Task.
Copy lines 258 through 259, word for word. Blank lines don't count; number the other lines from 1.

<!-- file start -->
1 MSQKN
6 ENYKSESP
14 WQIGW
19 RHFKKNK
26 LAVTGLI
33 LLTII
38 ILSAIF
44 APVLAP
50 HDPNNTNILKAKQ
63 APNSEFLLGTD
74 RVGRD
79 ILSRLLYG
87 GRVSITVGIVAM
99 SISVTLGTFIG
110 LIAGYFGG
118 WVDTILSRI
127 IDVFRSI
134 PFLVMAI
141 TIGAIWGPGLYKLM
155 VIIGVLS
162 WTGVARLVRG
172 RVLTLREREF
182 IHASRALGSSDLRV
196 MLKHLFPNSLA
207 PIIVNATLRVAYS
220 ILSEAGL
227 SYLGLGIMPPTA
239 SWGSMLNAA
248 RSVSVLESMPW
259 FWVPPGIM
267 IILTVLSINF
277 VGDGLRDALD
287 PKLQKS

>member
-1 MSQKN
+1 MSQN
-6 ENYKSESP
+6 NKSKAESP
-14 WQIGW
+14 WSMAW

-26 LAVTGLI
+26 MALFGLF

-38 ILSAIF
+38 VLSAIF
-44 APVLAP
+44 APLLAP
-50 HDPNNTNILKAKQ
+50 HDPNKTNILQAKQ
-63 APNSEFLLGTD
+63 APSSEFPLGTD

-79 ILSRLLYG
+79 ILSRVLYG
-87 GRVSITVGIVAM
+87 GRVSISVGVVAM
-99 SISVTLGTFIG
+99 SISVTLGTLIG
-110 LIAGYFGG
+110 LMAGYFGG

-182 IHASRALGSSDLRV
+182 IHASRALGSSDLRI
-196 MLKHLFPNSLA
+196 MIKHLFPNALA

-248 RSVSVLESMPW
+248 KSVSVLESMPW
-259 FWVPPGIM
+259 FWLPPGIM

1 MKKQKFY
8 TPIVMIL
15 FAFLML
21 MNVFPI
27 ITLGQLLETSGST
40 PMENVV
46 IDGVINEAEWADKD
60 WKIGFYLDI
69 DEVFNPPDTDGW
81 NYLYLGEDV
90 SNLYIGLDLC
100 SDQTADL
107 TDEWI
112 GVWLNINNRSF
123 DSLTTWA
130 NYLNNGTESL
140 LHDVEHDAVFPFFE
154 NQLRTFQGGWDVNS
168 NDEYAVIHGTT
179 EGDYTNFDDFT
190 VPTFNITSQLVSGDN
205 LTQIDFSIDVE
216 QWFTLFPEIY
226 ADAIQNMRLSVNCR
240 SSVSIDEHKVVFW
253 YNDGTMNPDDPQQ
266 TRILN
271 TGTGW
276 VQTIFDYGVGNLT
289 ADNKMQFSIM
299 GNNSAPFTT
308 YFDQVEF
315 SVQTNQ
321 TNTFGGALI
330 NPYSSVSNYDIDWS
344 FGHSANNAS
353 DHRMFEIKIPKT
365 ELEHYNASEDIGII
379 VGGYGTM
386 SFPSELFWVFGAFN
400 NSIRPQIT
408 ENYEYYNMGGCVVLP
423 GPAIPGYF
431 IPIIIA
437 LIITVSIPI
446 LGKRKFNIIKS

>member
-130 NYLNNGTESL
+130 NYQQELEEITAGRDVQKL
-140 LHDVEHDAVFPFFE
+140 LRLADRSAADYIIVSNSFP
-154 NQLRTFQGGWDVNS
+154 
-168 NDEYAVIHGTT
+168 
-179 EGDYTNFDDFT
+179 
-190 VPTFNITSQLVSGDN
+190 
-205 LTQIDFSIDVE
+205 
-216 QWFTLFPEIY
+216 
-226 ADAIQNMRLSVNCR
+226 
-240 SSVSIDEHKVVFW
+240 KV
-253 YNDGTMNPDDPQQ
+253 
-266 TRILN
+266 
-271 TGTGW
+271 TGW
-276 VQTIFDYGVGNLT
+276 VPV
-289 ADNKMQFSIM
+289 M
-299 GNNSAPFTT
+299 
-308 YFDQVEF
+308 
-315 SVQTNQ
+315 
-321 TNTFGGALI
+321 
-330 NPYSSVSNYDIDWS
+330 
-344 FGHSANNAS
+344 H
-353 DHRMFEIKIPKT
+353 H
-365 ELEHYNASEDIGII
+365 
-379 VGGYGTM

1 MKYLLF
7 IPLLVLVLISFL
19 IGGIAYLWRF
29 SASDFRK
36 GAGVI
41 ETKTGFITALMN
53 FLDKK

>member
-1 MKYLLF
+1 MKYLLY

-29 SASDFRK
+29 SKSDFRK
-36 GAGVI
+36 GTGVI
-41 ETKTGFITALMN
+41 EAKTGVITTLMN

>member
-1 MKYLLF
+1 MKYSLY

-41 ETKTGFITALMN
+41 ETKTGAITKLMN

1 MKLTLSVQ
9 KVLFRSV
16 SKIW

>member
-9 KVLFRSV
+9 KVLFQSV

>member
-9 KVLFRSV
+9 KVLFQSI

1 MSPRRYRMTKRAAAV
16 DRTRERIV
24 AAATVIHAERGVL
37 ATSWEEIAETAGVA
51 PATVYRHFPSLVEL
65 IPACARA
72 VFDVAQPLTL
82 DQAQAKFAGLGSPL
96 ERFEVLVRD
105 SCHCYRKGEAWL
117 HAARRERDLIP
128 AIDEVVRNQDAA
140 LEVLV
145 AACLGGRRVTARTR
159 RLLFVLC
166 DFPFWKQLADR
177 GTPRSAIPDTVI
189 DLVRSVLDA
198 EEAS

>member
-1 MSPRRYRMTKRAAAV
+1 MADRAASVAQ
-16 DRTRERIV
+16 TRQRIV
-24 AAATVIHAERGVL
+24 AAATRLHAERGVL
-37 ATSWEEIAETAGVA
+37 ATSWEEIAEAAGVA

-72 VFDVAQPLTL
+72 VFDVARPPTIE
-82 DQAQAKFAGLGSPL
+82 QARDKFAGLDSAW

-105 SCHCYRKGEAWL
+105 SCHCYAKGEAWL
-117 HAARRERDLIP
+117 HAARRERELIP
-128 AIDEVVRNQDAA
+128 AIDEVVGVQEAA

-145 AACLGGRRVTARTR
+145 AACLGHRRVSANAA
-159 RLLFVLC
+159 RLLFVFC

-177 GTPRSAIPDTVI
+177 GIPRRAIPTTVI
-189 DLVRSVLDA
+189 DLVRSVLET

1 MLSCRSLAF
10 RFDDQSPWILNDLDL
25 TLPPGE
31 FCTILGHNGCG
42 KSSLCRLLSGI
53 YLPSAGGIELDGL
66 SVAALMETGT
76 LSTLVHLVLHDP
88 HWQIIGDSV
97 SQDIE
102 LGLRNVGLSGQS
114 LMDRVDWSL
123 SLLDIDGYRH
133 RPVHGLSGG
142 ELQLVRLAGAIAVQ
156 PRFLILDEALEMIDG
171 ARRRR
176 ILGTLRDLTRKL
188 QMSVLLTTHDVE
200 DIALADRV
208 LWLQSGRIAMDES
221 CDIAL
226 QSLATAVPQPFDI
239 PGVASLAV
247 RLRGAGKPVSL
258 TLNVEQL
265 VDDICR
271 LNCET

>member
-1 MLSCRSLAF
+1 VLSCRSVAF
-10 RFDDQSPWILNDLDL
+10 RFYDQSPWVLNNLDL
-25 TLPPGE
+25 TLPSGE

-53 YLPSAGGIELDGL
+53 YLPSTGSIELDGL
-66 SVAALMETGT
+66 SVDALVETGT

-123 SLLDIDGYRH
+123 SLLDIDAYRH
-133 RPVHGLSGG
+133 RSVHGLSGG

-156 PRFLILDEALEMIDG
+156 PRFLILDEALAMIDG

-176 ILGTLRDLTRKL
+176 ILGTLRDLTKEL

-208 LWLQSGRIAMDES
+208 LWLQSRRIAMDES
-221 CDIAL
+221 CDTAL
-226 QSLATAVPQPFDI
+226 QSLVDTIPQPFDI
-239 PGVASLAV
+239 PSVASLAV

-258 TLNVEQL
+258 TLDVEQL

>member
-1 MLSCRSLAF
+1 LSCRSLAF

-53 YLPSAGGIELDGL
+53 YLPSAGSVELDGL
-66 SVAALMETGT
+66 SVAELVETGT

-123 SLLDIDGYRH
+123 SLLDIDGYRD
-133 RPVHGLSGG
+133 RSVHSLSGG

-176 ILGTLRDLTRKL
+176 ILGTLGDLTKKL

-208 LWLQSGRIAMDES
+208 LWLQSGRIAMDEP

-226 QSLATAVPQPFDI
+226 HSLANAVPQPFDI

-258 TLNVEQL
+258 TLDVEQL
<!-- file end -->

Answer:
221 CDIAL
226 QSLATAVPQPFDI